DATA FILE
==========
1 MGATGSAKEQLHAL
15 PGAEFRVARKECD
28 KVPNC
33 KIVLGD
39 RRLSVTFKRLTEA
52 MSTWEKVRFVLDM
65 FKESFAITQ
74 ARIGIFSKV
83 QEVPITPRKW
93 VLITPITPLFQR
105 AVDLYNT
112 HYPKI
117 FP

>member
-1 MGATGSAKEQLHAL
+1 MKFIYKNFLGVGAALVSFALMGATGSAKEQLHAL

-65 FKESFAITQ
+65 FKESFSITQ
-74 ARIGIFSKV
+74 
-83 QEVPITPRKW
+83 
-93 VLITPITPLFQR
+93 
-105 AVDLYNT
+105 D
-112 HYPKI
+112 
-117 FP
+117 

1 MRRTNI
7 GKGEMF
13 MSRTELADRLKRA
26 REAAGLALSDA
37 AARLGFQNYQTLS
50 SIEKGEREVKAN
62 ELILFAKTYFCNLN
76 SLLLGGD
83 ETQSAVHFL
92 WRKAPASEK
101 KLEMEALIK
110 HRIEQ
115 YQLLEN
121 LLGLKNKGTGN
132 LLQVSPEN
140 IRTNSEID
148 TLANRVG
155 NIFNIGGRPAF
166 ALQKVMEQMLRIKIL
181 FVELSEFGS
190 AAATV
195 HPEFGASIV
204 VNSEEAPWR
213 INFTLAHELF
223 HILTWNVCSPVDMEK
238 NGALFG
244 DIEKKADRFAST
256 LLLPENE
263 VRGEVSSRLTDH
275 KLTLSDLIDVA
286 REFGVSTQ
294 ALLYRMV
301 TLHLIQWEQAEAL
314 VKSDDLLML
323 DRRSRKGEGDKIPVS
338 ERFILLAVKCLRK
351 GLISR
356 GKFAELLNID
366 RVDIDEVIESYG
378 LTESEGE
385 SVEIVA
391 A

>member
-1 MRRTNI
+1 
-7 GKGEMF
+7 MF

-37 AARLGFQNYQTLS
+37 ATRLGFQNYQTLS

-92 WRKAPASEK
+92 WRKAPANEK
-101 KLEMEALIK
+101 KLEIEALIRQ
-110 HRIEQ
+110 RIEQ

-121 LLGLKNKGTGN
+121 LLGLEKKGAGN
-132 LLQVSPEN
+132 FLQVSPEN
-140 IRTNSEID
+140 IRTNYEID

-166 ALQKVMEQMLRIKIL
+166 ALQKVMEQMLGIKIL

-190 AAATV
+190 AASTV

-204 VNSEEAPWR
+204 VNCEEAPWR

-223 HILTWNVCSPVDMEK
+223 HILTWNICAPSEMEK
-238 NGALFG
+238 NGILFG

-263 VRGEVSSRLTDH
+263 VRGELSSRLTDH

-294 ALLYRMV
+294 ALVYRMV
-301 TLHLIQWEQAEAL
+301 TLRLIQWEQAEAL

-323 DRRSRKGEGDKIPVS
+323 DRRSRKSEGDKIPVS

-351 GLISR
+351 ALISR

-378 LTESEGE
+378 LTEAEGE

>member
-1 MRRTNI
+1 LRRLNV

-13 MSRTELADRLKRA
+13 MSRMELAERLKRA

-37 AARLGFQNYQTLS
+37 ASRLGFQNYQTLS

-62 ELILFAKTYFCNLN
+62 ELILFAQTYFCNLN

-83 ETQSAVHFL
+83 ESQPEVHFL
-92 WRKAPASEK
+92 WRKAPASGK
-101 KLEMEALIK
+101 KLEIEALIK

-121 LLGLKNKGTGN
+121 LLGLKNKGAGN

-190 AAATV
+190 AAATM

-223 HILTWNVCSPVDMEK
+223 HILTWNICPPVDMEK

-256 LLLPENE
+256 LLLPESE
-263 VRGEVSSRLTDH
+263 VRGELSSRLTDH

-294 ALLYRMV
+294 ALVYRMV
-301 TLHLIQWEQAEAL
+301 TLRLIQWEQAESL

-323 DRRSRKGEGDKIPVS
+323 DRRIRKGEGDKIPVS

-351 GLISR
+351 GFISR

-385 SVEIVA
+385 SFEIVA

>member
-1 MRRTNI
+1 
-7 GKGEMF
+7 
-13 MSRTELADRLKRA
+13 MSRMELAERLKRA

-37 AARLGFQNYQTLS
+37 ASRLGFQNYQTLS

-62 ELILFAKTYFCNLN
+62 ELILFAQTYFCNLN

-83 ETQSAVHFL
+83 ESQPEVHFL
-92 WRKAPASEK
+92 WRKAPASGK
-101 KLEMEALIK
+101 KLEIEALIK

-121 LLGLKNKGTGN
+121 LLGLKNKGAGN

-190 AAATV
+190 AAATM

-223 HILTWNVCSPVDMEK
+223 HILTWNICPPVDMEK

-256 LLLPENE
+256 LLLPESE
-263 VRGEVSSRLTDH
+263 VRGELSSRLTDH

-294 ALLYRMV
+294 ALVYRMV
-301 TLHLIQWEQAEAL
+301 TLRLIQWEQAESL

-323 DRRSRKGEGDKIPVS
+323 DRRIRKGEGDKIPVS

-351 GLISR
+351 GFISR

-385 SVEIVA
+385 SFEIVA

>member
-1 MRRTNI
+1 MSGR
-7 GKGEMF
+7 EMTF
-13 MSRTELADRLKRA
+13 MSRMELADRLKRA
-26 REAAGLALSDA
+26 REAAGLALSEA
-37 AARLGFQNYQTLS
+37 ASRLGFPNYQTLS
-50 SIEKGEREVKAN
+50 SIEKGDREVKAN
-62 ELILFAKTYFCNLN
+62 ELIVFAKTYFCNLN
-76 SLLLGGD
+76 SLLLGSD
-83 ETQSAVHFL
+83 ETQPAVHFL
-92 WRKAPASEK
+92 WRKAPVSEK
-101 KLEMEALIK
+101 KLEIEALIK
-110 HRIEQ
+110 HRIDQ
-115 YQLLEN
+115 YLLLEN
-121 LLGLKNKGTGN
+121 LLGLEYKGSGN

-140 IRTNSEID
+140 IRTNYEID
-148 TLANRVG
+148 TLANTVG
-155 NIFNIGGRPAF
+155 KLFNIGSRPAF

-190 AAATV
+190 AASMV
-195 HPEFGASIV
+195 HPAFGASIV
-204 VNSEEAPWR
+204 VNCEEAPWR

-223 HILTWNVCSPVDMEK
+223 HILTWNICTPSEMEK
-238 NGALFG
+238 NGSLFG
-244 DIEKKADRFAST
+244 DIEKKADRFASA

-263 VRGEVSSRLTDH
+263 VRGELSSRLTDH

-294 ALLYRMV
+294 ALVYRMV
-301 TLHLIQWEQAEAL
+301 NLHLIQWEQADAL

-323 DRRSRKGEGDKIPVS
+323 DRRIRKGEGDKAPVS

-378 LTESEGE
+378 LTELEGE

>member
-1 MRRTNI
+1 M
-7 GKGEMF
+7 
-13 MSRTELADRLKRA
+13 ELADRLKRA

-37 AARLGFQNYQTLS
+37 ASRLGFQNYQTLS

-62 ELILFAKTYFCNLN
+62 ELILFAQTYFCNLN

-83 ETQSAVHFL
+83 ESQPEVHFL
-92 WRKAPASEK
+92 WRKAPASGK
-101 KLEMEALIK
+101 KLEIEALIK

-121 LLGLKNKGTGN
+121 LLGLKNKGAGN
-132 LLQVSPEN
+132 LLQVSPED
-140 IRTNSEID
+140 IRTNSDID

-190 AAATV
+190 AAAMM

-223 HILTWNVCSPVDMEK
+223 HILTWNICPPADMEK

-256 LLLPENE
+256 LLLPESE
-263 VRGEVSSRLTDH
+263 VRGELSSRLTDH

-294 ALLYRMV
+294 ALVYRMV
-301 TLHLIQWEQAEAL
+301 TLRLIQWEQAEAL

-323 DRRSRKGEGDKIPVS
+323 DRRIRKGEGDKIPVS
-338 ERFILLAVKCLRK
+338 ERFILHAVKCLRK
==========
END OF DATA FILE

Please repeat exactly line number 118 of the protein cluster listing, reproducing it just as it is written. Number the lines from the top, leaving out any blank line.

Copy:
+13 MSRMELAERLKRA